What do I need to file on the US side if I want to set up a subsidiary (software development team) in China?


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Here is my situation, I'm running a single-person C-Corp in the US. (I'm a US permanent resident). My company is running several content-rich websites (focus on US market), the advertising revenue is the main income source.

Now, I'm considering to establish a subsidiary in China and hire some developers and editors there, so no income will be generated from this subsidiary, only expenses.

My question is, on the US side, do I need to apply any license to do so? And what paperwork do I need to file? Is there a checklist for that?

Thank you!

Foreign Subsidiary Corporation

asked Nov 8 '12 at 09:16
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Silent
111 points
  • A lot of tax related paperwork, on both sides. Talk to your CPA about it. – Littleadv 6 years ago

2 Answers


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There is a good answer here on what you need to file on the China side.

The short answer on the US side is you generally need to file nothing to open up an overseas subsidiary. It's like buying shares in a foreign company. You don't need the government's permission to buy shares in Nestle (a Swiss company). You just buy them. No license required.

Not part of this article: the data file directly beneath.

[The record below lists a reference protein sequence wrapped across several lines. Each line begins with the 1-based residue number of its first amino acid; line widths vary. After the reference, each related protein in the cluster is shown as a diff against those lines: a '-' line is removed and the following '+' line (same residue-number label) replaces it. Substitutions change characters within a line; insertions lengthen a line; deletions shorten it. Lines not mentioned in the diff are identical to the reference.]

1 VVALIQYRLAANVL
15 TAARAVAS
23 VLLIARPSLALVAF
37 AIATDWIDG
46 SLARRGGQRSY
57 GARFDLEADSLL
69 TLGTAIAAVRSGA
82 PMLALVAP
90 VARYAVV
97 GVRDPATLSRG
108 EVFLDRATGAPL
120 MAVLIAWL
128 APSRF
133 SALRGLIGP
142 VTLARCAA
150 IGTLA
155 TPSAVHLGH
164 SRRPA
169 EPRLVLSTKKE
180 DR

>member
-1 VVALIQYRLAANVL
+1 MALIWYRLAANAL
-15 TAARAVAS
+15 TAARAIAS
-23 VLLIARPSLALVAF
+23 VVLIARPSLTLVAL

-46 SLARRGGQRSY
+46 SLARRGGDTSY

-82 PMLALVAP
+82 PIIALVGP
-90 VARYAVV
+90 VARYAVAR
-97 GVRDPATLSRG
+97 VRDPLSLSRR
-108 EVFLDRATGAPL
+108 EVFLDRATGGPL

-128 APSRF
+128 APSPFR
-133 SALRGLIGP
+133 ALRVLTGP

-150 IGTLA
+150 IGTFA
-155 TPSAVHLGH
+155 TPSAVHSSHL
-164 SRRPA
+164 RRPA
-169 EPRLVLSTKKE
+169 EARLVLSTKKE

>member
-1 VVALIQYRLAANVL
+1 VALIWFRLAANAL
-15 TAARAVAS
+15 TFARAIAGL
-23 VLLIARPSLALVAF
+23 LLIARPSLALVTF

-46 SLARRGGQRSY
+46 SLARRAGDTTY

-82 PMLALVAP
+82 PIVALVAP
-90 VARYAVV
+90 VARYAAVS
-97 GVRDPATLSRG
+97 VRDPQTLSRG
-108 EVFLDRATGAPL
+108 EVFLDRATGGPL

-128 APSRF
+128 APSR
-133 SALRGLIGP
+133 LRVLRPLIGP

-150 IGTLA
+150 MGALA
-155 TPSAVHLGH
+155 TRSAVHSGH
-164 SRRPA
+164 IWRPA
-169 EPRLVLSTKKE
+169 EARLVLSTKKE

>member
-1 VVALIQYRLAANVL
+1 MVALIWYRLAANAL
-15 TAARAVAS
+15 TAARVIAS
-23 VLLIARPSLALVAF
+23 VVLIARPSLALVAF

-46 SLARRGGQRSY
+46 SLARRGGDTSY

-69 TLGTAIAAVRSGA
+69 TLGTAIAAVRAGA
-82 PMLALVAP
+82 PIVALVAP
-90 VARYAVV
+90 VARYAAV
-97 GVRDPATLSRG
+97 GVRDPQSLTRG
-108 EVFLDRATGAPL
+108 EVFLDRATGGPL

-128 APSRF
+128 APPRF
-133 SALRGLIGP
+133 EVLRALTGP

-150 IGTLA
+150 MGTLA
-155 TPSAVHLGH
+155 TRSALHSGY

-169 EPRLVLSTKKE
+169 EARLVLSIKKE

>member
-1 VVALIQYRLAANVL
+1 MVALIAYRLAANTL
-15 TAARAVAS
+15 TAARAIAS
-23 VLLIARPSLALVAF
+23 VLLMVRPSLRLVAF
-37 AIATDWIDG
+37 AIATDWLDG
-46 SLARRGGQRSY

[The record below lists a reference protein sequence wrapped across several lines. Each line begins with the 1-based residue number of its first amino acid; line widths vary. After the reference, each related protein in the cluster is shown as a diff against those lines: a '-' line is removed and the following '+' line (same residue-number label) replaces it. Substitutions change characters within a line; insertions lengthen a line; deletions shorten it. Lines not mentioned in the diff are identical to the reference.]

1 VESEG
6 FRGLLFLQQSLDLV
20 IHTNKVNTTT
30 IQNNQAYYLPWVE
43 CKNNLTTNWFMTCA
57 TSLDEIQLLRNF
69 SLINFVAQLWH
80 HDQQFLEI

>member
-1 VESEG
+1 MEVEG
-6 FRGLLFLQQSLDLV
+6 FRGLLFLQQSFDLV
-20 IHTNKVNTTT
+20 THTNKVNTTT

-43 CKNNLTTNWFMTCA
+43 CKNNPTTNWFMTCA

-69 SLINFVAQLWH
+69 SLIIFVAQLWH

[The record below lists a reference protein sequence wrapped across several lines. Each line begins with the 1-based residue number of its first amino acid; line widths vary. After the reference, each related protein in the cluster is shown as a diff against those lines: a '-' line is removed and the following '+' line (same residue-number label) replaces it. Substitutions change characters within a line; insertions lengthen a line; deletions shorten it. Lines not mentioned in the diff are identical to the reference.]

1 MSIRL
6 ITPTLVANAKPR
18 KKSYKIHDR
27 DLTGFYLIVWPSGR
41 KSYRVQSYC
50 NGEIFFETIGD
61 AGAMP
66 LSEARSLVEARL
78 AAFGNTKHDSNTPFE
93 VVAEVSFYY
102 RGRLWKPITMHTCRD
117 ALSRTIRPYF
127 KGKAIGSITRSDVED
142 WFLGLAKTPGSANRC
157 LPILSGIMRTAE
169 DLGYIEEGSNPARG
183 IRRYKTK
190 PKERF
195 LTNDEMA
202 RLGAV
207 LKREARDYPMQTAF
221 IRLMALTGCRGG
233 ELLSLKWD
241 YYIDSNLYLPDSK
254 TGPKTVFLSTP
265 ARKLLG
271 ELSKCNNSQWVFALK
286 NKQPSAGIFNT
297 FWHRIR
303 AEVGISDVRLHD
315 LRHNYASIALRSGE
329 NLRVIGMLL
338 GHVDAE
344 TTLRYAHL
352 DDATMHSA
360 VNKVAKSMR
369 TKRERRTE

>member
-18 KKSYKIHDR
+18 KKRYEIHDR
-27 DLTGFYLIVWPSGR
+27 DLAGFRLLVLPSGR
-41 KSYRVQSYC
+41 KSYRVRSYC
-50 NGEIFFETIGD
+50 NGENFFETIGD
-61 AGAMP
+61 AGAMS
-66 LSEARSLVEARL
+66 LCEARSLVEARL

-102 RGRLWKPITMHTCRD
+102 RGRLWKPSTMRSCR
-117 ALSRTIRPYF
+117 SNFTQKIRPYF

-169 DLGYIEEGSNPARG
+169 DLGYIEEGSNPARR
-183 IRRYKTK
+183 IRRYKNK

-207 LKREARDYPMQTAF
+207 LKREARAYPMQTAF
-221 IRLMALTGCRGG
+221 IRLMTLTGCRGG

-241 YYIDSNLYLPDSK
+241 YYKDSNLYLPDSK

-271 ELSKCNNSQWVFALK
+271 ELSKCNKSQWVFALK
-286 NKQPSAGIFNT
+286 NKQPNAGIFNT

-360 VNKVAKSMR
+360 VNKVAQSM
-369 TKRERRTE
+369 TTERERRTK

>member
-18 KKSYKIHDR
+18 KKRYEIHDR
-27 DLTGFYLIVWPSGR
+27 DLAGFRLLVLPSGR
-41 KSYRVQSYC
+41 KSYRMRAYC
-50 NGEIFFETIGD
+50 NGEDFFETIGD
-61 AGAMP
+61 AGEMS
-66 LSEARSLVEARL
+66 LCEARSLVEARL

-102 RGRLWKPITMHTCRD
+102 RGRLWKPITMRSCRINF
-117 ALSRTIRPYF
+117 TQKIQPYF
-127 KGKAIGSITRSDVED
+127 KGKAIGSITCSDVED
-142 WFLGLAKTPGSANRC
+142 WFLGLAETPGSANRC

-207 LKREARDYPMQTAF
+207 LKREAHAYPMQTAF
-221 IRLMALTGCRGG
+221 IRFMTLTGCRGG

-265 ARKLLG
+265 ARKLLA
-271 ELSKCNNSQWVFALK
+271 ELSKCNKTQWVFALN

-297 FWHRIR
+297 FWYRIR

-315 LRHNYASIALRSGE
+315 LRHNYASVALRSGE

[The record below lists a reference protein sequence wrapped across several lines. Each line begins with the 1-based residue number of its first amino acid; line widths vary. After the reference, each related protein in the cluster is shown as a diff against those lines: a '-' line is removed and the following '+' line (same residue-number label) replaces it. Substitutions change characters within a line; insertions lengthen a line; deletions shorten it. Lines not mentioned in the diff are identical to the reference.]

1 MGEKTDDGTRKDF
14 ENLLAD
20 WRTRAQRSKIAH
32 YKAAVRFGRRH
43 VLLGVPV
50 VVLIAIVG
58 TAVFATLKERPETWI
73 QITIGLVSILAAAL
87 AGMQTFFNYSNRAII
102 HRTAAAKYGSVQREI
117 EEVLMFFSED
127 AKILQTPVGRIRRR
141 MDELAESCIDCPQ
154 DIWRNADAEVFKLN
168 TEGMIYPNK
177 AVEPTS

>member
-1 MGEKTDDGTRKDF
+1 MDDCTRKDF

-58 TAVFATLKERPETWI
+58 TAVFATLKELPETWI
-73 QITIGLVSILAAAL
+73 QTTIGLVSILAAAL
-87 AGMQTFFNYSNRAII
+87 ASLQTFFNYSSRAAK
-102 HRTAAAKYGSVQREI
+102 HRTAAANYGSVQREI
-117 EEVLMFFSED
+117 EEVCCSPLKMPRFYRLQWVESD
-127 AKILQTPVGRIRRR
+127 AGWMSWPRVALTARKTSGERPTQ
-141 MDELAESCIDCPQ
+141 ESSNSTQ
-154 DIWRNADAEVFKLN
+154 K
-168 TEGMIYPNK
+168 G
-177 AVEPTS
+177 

You may have income or gains through holding (shares in) a foreign entity. The tax authorities care about that. So it will matter a lot for your accounting. You don't need a US license to get started: it's all about what you have to file for China.

answered Aug 30 '13 at 23:47
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Kamal Hassan
1,275 points

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IF you are directly hiring people in China, then you must register as a WFOE which means a lot of upfront capital. At the moment the govt is cracking down on labor laws and as a single person C-corp, unless you have someone trusted running the china - side, you are exposed to a lot of potential liability, not to mention potential IP infringement ... for example how do you know the employees are doing original work instead of copying elsewhere and claiming credit? The US side (incorporating subsidiary as accounting entity) is relatively simple by comparison.

The alternative is to ask the editors/writers to form a domestic company (which is much less paperwork, they can register even out of own home even if technically unlawful or unzoned) and you have a services contract ... preferably out of HK because at least English jurisprudence has half a chance of being comprehensible.

answered May 1 '13 at 13:07
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Drllau
501 points

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Foreign Subsidiary Corporation